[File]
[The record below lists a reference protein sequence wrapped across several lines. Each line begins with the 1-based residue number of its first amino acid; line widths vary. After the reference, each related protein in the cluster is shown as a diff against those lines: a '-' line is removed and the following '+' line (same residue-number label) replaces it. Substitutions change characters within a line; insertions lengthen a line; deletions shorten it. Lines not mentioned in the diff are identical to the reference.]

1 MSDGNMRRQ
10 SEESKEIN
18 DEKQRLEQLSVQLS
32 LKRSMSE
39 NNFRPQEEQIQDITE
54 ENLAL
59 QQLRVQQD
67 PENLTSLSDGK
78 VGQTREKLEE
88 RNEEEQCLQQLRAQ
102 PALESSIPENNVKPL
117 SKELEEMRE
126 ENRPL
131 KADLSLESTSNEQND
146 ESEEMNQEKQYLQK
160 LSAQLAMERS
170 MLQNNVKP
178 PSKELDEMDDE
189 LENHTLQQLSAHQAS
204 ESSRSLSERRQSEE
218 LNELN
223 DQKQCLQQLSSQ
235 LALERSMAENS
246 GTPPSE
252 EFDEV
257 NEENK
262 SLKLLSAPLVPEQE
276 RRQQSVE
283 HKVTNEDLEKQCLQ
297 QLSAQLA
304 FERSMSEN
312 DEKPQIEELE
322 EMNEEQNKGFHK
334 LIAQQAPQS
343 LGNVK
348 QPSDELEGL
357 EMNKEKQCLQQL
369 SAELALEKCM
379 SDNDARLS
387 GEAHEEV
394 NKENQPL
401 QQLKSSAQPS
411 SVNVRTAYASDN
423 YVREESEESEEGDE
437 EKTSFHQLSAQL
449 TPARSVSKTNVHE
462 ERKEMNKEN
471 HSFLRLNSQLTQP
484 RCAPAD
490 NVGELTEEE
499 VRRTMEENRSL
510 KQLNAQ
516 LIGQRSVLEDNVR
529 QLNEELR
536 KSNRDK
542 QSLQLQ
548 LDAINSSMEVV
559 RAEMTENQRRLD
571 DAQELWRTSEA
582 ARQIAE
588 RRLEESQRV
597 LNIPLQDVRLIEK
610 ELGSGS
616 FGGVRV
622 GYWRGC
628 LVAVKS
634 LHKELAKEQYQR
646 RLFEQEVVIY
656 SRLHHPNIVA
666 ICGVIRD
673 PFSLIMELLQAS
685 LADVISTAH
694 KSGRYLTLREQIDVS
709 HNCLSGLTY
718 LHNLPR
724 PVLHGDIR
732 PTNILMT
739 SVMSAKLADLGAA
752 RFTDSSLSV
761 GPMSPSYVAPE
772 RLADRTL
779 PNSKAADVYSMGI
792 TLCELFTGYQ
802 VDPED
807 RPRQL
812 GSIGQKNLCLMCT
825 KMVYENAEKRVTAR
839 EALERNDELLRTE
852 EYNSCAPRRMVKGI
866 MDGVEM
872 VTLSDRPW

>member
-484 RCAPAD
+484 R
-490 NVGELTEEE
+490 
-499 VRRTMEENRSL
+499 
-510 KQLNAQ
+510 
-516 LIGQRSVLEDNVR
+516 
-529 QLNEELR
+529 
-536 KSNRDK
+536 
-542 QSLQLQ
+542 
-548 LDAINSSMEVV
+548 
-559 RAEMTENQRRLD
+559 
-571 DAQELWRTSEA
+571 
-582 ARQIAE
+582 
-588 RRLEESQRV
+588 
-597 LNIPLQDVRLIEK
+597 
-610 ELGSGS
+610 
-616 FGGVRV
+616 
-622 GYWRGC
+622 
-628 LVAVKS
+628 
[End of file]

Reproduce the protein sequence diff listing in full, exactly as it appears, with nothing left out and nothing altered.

[The record below lists a reference protein sequence wrapped across several lines. Each line begins with the 1-based residue number of its first amino acid; line widths vary. After the reference, each related protein in the cluster is shown as a diff against those lines: a '-' line is removed and the following '+' line (same residue-number label) replaces it. Substitutions change characters within a line; insertions lengthen a line; deletions shorten it. Lines not mentioned in the diff are identical to the reference.]

1 MSDGNMRRQ
10 SEESKEIN
18 DEKQRLEQLSVQLS
32 LKRSMSE
39 NNFRPQEEQIQDITE
54 ENLAL
59 QQLRVQQD
67 PENLTSLSDGK
78 VGQTREKLEE
88 RNEEEQCLQQLRAQ
102 PALESSIPENNVKPL
117 SKELEEMRE
126 ENRPL
131 KADLSLESTSNEQND
146 ESEEMNQEKQYLQK
160 LSAQLAMERS
170 MLQNNVKP
178 PSKELDEMDDE
189 LENHTLQQLSAHQAS
204 ESSRSLSERRQSEE
218 LNELN
223 DQKQCLQQLSSQ
235 LALERSMAENS
246 GTPPSE
252 EFDEV
257 NEENK
262 SLKLLSAPLVPEQE
276 RRQQSVE
283 HKVTNEDLEKQCLQ
297 QLSAQLA
304 FERSMSEN
312 DEKPQIEELE
322 EMNEEQNKGFHK
334 LIAQQAPQS
343 LGNVK
348 QPSDELEGL
357 EMNKEKQCLQQL
369 SAELALEKCM
379 SDNDARLS
387 GEAHEEV
394 NKENQPL
401 QQLKSSAQPS
411 SVNVRTAYASDN
423 YVREESEESEEGDE
437 EKTSFHQLSAQL
449 TPARSVSKTNVHE
462 ERKEMNKEN
471 HSFLRLNSQLTQP
484 RCAPAD
490 NVGELTEEE
499 VRRTMEENRSL
510 KQLNAQ
516 LIGQRSVLEDNVR
529 QLNEELR
536 KSNRDK
542 QSLQLQ
548 LDAINSSMEVV
559 RAEMTENQRRLD
571 DAQELWRTSEA
582 ARQIAE
588 RRLEESQRV
597 LNIPLQDVRLIEK
610 ELGSGS
616 FGGVRV
622 GYWRGC
628 LVAVKS
634 LHKELAKEQYQR
646 RLFEQEVVIY
656 SRLHHPNIVA
666 ICGVIRD
673 PFSLIMELLQAS
685 LADVISTAH
694 KSGRYLTLREQIDVS
709 HNCLSGLTY
718 LHNLPR
724 PVLHGDIR
732 PTNILMT
739 SVMSAKLADLGAA
752 RFTDSSLSV
761 GPMSPSYVAPE
772 RLADRTL
779 PNSKAADVYSMGI
792 TLCELFTGYQ
802 VDPED
807 RPRQL
812 GSIGQKNLCLMCT
825 KMVYENAEKRVTAR
839 EALERNDELLRTE
852 EYNSCAPRRMVKGI
866 MDGVEM
872 VTLSDRPW

>member
-484 RCAPAD
+484 R
-490 NVGELTEEE
+490 
-499 VRRTMEENRSL
+499 
-510 KQLNAQ
+510 
-516 LIGQRSVLEDNVR
+516 
-529 QLNEELR
+529 
-536 KSNRDK
+536 
-542 QSLQLQ
+542 
-548 LDAINSSMEVV
+548 
-559 RAEMTENQRRLD
+559 
-571 DAQELWRTSEA
+571 
-582 ARQIAE
+582 
-588 RRLEESQRV
+588 
-597 LNIPLQDVRLIEK
+597 
-610 ELGSGS
+610 
-616 FGGVRV
+616 
-622 GYWRGC
+622 
-628 LVAVKS
+628 